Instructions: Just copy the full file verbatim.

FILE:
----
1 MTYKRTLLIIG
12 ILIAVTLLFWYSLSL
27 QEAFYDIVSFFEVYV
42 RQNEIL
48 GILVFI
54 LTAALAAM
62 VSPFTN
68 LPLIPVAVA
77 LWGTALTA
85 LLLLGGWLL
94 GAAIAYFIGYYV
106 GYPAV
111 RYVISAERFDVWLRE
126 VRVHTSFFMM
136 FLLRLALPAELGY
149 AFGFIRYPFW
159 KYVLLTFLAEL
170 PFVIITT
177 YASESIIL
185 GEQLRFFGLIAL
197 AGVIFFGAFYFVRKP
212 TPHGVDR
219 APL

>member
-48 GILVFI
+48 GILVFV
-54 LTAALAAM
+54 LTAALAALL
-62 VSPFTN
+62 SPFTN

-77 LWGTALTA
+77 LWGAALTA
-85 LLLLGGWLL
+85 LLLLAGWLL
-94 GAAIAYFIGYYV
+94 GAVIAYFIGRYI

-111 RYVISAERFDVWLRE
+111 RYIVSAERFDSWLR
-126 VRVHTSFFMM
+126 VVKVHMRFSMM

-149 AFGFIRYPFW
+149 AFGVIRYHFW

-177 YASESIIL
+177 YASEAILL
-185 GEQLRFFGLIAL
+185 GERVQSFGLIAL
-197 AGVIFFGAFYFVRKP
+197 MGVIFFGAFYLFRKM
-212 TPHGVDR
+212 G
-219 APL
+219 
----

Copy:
1 MTYKRTLLIIG
12 ILIAVTLLFWYSLSL
27 QEAFYDIVSFFEVYV
42 RQNEIL
48 GILVFI
54 LTAALAAM
62 VSPFTN
68 LPLIPVAVA
77 LWGTALTA
85 LLLLGGWLL
94 GAAIAYFIGYYV
106 GYPAV
111 RYVISAERFDVWLRE
126 VRVHTSFFMM
136 FLLRLALPAELGY
149 AFGFIRYPFW
159 KYVLLTFLAEL
170 PFVIITT
177 YASESIIL
185 GEQLRFFGLIAL
197 AGVIFFGAFYFVRKP
212 TPHGVDR
219 APL

>member
-48 GILVFI
+48 GILVFV
-54 LTAALAAM
+54 LTAALAALL
-62 VSPFTN
+62 SPFTN

-77 LWGTALTA
+77 LWGAALTA
-85 LLLLGGWLL
+85 LLLLAGWLL
-94 GAAIAYFIGYYV
+94 GAVIAYFIGRYI

-111 RYVISAERFDVWLRE
+111 RYIVSAERFDSWLR
-126 VRVHTSFFMM
+126 VVKVHMRFSMM

-149 AFGFIRYPFW
+149 AFGVIRYHFW

-177 YASESIIL
+177 YASEAILL
-185 GEQLRFFGLIAL
+185 GERVQSFGLIAL
-197 AGVIFFGAFYFVRKP
+197 MGVIFFGAFYLFRKM
-212 TPHGVDR
+212 G
-219 APL
+219 